Mom had a difficult childhood, too, but Dad loved Grandma Dottie and Mom’s father, Grandpa Bruno — hardworking, hard-drinking Italians. We saw them often when I was young.
My father was an only child, but not me. My older sister, Ginger, was my babysitter and friend when Mom and Dad were away. We grew up in a tiny green house in North Portland, and after nearly 13 years, we knew every quirky neighbor on Central Street.
“Bye, Mom! I’m goin’!”
I bounded down the steps, waving my little Bible at Mr. Coffman, my church chauffeur, who unfolded himself from behind the steering wheel of a big black Lincoln Continental. Mr. Coffman leaned lanky arms on the roof of his car, smiling as I hopped in with other kids sardined in the backseat.
Mr. Coffman always wore a spotless black suit, no matter the weather, and he carried himself like a hulking funeral director.
“The church van’s broke down again, kids …”
I didn’t mind. My kind undertaker always delivered me to Sunday school at the Wesleyan Lutheran Chapel right on time. It was the gracious, caring people at my church who planted a single seed of truth in my soul, even though Dad’s indifference to God confused me.
“If God’s real, he’s real; if he’s not, he’s not, Mike.”
My parents had little time for religion — as long as there was work to do, beer in the fridge and a golf green nearby, Dad was happy; Mom had her friends and us kids to keep her busy. For the first 13 years of my life, my parents worked hand in glove, slapping the McGinn label on a bright future.
In 1980, Dad bought Mom her dream home, and the basement alone was nearly as big as our whole house on Central Street. The beautiful Northgate Park sprawled out our picture window, and we had two bathrooms instead of one frantic one. I left my boyhood chums in a different district and stayed to myself at my scary new Portsmouth Middle School. I was the only Irish-Italian oddball in my classes, and my best friend on my new street was a German Shepherd, who lived next door.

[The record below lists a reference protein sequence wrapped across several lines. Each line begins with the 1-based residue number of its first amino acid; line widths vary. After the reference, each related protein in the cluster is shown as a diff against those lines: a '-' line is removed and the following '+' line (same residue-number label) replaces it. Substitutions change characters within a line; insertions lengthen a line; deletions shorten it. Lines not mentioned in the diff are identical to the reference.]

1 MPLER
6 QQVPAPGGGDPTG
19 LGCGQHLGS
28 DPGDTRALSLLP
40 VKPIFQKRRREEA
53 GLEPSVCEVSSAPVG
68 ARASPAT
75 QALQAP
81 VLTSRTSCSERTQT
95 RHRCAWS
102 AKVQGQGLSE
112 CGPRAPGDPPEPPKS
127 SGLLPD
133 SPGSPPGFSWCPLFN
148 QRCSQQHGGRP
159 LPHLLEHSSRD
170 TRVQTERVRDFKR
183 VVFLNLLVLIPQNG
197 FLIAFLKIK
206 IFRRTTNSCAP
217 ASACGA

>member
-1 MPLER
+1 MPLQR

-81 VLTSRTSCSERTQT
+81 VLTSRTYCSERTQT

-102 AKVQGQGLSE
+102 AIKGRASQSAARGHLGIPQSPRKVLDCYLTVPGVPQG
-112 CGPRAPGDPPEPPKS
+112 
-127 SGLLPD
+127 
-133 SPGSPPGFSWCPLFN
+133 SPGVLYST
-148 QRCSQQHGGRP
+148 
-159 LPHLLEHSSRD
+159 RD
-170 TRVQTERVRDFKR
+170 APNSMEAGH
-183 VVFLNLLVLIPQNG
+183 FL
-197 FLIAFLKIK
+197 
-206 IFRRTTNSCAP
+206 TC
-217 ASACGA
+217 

My father primed me to play football by challenging me with nickel bets on favorite NFL teams. I grew up studying every move of pigskin heroes; it seemed natural to put my own big hands and feet to work on a gridiron. Northgate Park had a football field right across the street, so I joined a Pop Warner Football team.
In my helmet and pads none of the older kids from my Portsmouth Middle School recognized me — but they felt me as I bashed my shoulders into their knees or intercepted their passes. Kids from Portsmouth admired the mystery kid in jersey 75. He seldom said a word after games or practices and trotted off the Northgate field to his house across the street.
Everything changed the morning I decided to wear a Pop Warner t-shirt with my number 75 to school.
“Whoa! You be number 75? Hey, it’s the ghost who hits so hard!”